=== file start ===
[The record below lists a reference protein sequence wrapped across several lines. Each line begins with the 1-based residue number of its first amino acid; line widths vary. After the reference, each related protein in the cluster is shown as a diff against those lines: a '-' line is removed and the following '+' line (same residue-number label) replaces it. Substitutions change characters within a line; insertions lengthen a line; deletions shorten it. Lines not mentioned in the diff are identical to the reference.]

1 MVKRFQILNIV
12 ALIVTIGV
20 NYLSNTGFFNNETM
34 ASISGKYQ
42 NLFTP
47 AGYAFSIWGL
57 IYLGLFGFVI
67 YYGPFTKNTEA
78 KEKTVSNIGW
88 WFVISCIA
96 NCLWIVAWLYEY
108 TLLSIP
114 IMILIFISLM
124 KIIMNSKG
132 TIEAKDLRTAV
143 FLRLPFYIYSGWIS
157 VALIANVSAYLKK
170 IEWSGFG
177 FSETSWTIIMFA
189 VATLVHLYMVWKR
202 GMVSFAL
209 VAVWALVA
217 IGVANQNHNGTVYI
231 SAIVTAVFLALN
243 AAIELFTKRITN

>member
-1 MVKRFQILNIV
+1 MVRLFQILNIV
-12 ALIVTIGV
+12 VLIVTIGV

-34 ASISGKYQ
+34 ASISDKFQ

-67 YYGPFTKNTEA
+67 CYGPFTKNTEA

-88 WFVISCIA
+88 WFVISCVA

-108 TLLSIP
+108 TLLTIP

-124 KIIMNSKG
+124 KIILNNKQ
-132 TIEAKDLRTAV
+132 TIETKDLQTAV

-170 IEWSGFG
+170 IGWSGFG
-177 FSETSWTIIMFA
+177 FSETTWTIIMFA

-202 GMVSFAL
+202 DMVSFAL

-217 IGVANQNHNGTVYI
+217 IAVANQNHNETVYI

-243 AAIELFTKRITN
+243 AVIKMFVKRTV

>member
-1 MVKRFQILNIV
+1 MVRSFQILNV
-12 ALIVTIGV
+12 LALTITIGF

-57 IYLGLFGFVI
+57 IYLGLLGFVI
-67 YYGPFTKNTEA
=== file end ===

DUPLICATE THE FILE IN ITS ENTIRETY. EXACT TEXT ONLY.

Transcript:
[The record below lists a reference protein sequence wrapped across several lines. Each line begins with the 1-based residue number of its first amino acid; line widths vary. After the reference, each related protein in the cluster is shown as a diff against those lines: a '-' line is removed and the following '+' line (same residue-number label) replaces it. Substitutions change characters within a line; insertions lengthen a line; deletions shorten it. Lines not mentioned in the diff are identical to the reference.]

1 MVKRFQILNIV
12 ALIVTIGV
20 NYLSNTGFFNNETM
34 ASISGKYQ
42 NLFTP
47 AGYAFSIWGL
57 IYLGLFGFVI
67 YYGPFTKNTEA
78 KEKTVSNIGW
88 WFVISCIA
96 NCLWIVAWLYEY
108 TLLSIP
114 IMILIFISLM
124 KIIMNSKG
132 TIEAKDLRTAV
143 FLRLPFYIYSGWIS
157 VALIANVSAYLKK
170 IEWSGFG
177 FSETSWTIIMFA
189 VATLVHLYMVWKR
202 GMVSFAL
209 VAVWALVA
217 IGVANQNHNGTVYI
231 SAIVTAVFLALN
243 AAIELFTKRITN

>member
-1 MVKRFQILNIV
+1 MVRLFQILNIV
-12 ALIVTIGV
+12 VLIVTIGV

-34 ASISGKYQ
+34 ASISDKFQ

-67 YYGPFTKNTEA
+67 CYGPFTKNTEA

-88 WFVISCIA
+88 WFVISCVA

-108 TLLSIP
+108 TLLTIP

-124 KIIMNSKG
+124 KIILNNKQ
-132 TIEAKDLRTAV
+132 TIETKDLQTAV

-170 IEWSGFG
+170 IGWSGFG
-177 FSETSWTIIMFA
+177 FSETTWTIIMFA

-202 GMVSFAL
+202 DMVSFAL

-217 IGVANQNHNGTVYI
+217 IAVANQNHNETVYI

-243 AAIELFTKRITN
+243 AVIKMFVKRTV

>member
-1 MVKRFQILNIV
+1 MVRSFQILNV
-12 ALIVTIGV
+12 LALTITIGF

-57 IYLGLFGFVI
+57 IYLGLLGFVI
-67 YYGPFTKNTEA